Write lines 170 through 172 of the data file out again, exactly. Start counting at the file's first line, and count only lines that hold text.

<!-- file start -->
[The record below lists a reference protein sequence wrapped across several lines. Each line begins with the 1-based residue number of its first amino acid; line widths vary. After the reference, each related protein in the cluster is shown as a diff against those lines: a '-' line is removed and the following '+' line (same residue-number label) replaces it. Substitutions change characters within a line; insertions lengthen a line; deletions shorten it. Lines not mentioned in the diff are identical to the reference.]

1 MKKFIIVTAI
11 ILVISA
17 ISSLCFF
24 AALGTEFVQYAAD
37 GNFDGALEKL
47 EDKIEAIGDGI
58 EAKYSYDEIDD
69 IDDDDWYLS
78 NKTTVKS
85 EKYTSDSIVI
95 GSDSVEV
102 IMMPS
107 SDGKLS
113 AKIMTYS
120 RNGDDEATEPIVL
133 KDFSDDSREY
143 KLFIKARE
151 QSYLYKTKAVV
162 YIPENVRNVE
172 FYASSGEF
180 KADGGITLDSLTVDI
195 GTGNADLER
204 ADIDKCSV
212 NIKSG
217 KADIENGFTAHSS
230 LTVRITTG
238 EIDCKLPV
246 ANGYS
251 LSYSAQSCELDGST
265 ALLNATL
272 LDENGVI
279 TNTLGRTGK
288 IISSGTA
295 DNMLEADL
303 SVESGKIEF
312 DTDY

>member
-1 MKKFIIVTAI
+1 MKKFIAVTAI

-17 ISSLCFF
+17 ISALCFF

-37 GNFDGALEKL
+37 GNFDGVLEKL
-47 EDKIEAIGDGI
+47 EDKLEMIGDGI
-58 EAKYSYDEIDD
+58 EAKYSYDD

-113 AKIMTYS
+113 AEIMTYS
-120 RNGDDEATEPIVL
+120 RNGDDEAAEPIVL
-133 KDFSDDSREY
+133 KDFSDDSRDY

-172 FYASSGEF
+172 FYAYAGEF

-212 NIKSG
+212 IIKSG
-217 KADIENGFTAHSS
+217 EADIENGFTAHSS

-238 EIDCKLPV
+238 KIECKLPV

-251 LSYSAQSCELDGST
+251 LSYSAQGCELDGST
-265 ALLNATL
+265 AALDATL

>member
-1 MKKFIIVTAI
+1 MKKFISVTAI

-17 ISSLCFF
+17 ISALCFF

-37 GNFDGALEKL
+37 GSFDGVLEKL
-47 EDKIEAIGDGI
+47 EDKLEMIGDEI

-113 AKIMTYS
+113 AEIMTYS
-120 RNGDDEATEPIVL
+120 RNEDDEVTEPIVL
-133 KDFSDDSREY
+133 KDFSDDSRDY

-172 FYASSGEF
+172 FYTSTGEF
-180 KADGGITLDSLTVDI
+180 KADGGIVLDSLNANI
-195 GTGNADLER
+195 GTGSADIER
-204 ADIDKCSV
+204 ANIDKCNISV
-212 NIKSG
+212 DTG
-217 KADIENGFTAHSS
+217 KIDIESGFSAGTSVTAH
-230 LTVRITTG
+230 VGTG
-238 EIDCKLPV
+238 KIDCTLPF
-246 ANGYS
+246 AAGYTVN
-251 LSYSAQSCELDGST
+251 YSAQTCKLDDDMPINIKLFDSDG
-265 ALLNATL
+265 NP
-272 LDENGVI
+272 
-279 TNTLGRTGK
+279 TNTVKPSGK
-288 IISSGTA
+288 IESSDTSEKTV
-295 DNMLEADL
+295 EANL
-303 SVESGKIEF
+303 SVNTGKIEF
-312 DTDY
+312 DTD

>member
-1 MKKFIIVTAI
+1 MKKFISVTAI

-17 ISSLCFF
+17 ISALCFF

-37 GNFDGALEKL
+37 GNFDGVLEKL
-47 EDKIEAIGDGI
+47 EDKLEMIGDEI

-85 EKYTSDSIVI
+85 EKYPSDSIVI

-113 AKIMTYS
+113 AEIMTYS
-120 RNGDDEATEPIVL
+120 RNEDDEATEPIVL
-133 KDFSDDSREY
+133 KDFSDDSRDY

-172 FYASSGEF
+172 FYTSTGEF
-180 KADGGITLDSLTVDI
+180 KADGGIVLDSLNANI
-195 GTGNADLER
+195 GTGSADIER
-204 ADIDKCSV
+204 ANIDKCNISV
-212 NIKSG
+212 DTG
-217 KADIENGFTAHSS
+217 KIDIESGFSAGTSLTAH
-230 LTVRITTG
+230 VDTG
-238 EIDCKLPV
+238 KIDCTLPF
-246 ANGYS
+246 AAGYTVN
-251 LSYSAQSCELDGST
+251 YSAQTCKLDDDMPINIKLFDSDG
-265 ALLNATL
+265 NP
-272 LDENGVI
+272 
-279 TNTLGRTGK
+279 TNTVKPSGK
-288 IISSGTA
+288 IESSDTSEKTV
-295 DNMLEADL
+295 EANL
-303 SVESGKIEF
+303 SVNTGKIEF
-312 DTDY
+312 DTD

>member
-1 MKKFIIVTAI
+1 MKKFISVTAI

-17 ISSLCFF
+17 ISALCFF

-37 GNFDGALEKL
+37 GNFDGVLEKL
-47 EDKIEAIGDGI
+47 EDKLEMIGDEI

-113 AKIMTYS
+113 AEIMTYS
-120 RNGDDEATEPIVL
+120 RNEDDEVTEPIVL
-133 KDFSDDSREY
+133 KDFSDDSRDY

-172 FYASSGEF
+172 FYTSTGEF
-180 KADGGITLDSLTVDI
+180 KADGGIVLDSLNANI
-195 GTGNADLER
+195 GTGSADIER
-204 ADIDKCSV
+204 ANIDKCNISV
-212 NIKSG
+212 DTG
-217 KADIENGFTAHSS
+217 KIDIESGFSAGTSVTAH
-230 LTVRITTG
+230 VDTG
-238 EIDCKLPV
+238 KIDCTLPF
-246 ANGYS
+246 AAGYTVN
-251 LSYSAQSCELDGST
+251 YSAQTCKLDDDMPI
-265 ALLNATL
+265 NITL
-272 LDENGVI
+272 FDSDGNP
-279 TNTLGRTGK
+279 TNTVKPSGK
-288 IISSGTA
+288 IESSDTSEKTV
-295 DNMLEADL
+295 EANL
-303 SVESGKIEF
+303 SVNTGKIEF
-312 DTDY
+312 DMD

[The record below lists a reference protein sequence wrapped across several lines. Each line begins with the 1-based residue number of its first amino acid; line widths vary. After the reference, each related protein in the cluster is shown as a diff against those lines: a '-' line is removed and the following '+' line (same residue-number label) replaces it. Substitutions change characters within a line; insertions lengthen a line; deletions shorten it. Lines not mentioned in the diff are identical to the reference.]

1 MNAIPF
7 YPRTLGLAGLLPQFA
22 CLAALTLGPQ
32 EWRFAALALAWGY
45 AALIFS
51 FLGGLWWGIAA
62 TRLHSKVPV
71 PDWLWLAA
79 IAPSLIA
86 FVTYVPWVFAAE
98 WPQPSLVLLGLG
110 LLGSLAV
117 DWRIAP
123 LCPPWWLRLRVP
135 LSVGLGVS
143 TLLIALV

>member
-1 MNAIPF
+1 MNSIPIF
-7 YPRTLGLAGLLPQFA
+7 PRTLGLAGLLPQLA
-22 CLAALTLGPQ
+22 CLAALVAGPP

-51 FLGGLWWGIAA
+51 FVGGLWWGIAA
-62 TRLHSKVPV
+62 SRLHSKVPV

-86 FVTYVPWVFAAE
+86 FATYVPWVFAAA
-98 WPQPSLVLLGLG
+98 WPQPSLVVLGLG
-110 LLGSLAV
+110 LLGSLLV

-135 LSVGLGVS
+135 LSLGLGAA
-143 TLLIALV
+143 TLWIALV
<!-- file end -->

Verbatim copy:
-17 ISSLCFF
+17 ISALCFF

-37 GNFDGALEKL